In addition to the debt-to-capital ratio, a number of other valuation metrics can be used to evaluate a company and develop a more complete view of its viability.

Debt to Equity and Interest Coverage Ratio

The debt-to-equity ratio is one alternative to evaluate a company's debt situation. This ratio measures financial leverage, dividing a company's total liabilities by its shareholder equity. A company with a high debt-to-equity ratio generally indicates it has used a significant amount of debt to fund growth. However, this by itself isn't necessarily bad. Debt financing can boost earnings, which could potentially outweigh debt costs and return equity to shareholders. Nevertheless, debt financing costs could also overwhelm any returns and may be too high for a company to sustain.

This is why it's important to look at a company's total debt in conjunction with its ability to service that debt. The interest coverage ratio is a useful tool. The ratio measures how easily a company can pay interest on its debt. It's calculated by dividing a company's earnings before interest and taxes (EBIT) by its interest payments due. A higher number is better. Typically, an interest coverage ratio of 3 or higher indicates a company with a strong ability to cover its debt, but acceptable ratio levels vary among industries.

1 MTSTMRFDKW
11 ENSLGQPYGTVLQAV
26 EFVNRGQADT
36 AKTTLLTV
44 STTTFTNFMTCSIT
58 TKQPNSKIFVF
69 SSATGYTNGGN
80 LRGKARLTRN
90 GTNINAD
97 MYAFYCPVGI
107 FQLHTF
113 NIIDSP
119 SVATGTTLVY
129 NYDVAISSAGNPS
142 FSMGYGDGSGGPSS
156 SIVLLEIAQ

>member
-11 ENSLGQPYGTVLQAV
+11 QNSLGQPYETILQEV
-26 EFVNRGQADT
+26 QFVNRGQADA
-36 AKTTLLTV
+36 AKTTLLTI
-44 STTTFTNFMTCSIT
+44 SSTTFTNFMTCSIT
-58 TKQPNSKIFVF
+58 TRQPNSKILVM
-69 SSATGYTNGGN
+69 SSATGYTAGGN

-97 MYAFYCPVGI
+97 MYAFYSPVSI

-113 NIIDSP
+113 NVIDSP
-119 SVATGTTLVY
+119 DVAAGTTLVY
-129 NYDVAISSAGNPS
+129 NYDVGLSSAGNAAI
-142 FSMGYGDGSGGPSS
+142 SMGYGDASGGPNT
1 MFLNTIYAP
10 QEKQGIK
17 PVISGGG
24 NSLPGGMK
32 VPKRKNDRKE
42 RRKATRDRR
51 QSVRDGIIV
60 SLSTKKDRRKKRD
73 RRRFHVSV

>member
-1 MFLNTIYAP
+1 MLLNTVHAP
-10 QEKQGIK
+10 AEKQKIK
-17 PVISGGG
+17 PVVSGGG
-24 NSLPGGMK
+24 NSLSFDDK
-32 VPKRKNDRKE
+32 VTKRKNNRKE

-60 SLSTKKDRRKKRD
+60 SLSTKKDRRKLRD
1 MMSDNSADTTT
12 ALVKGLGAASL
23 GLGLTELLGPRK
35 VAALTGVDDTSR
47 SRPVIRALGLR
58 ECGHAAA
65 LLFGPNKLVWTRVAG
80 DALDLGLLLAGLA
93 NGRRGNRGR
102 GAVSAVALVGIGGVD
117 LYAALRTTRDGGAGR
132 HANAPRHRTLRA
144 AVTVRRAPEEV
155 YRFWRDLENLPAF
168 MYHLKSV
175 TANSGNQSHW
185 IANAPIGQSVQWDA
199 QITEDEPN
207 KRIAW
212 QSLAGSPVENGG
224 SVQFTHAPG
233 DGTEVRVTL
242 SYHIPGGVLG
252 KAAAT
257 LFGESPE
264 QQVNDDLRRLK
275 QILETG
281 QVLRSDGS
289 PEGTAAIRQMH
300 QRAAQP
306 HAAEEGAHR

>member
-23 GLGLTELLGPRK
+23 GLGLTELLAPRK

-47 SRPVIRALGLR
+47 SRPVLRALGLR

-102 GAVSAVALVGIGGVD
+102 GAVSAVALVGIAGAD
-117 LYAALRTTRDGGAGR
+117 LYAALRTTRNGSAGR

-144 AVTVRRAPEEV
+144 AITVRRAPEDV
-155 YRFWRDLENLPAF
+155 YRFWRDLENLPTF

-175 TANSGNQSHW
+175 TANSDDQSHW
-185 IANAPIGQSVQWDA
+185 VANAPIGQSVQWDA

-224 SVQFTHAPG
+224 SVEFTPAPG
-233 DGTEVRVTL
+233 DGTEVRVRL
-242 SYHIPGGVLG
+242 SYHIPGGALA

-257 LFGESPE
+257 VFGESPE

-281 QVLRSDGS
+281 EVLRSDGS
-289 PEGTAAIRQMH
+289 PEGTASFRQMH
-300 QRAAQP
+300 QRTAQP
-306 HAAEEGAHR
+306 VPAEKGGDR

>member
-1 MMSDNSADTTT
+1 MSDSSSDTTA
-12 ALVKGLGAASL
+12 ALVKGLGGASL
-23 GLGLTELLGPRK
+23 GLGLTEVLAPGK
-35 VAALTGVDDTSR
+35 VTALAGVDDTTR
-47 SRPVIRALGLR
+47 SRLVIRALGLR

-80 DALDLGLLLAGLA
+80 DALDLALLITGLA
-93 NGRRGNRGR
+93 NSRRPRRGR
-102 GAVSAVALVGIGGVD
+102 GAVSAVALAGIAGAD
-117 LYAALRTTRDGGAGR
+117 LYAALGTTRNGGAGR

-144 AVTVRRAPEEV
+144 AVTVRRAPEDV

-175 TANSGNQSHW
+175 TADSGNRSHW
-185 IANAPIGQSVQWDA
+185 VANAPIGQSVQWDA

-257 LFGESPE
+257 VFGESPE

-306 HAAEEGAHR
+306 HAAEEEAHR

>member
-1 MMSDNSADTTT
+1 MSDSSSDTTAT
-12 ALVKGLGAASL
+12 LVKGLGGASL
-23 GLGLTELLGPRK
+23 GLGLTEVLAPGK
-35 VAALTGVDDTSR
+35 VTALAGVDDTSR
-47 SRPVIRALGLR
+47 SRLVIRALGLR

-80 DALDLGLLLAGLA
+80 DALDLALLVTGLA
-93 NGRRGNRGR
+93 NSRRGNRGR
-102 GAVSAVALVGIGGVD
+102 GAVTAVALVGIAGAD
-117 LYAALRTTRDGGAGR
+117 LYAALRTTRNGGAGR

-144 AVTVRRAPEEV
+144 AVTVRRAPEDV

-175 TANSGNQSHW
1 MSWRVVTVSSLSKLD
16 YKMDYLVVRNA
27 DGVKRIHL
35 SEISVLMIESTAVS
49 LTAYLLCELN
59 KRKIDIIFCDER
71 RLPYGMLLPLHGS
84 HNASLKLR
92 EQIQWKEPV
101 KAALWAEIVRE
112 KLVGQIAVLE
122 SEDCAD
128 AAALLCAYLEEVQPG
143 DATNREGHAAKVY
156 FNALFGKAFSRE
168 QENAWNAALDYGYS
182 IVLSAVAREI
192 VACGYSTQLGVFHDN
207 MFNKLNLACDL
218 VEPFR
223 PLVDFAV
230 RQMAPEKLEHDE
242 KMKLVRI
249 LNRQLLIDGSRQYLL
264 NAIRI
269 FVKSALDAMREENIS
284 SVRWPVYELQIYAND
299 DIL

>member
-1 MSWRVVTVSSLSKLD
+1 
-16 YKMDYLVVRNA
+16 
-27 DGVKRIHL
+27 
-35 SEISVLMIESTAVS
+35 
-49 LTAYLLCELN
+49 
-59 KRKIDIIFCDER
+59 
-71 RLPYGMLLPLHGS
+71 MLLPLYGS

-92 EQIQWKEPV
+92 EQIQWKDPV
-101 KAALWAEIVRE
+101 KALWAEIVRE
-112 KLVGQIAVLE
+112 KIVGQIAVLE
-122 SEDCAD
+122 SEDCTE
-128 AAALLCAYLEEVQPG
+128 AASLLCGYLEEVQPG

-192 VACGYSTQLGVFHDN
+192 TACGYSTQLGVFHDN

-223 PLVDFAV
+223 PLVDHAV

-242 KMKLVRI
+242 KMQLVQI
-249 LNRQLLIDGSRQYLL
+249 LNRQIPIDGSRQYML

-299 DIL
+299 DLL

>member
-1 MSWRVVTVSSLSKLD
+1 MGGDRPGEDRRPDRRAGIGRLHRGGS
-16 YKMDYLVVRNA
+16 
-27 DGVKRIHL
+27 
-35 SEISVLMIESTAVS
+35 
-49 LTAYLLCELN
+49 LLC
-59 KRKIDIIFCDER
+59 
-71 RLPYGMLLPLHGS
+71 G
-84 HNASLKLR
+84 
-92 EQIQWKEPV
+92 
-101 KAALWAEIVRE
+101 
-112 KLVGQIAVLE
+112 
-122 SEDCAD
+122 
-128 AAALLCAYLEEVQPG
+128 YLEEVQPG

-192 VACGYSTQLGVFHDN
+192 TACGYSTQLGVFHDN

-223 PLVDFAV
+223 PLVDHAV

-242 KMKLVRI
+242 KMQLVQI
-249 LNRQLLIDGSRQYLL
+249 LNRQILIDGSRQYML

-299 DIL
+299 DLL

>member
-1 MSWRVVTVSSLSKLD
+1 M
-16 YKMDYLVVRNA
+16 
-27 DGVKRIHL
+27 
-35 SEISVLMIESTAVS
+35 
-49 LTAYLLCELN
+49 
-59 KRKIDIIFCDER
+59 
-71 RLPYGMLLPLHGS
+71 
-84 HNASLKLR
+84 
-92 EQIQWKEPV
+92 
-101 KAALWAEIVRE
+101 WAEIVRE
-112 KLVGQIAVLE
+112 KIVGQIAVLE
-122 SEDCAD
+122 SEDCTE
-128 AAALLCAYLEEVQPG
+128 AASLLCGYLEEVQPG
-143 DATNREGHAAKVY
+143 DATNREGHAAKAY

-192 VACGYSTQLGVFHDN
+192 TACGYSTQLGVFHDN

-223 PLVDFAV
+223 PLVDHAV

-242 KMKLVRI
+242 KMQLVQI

Return on Equity and Return on Assets

A number of profitability ratios can be used to evaluate a company's ability to generate profits, such as the return on equity (ROE) ratio and the return on assets (ROA) ratio. Return on equity is calculated by dividing net income by shareholder equity. The measure indicates how well management is using assets to create profits.

Likewise, ROA also helps investors to gauge whether management is efficiently using company assets to generate earnings. ROA expresses how profitable a company is relative to total assets. ROA is stated as a percentage. Take the company's net income and divide by its total assets. A higher value indicates management is utilizing assets effectively.

These and other equity measures can be used to gain an overall picture of a company's financial health and performance. Investors should never rely on a single metric, but instead analyze a company from a variety of perspectives.